Technology is a broad term that encompasses tools and machines used to solve real-world problems. It can include everything from simple a crowbar to the complex computers that run many modern businesses. Modern technologies often require extensive training to design, build, maintain, repair and use. The resulting skills sets have given rise to entire fields of study and industry, such as engineering and medicine.
There are two sharply divergent traditions in the history of discussing and writing about technology. One, as exemplified by the works of Johann Beckmann, Talcott Parsons and Aristotle, portrays it as a narrow technical rationality devoid of morality. The other, as represented by the works of Aldous Huxley, George Orwell and Anthony Burgess, depicts it as a threat to civilization and human values.
It is seldom possible to produce a new technology without considering its broad impact and the effects of its use on society. It is the responsibility of scientists and engineers to look ahead as far as practical and estimate the benefits, side effects and risks of a proposed technology. It is also their responsibility to consider alternative ways of accomplishing the same ends and to test the resulting technology against the limits of the physical world.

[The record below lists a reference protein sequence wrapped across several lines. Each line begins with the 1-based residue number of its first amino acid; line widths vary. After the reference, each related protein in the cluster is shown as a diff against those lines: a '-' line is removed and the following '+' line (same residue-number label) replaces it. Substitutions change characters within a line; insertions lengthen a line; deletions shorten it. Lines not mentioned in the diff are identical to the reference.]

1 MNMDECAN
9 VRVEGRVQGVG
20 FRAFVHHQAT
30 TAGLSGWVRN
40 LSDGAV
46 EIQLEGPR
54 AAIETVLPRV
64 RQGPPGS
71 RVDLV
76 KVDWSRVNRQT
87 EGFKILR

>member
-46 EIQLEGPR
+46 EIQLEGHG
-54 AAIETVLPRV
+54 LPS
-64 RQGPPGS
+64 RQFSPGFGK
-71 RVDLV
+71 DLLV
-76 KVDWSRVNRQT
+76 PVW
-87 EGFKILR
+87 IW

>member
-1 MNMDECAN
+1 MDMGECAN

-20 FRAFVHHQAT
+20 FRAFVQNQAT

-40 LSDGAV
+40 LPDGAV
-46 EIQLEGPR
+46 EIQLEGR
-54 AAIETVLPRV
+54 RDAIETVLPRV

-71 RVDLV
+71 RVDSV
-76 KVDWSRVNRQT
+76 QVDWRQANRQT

Most technological innovations involve an iterative process and the completion of each step confirms the underlying ideas and gains confidence that the results will work as intended. This iterative process is often very time consuming and the development of even apparently promising technologies can take decades to complete.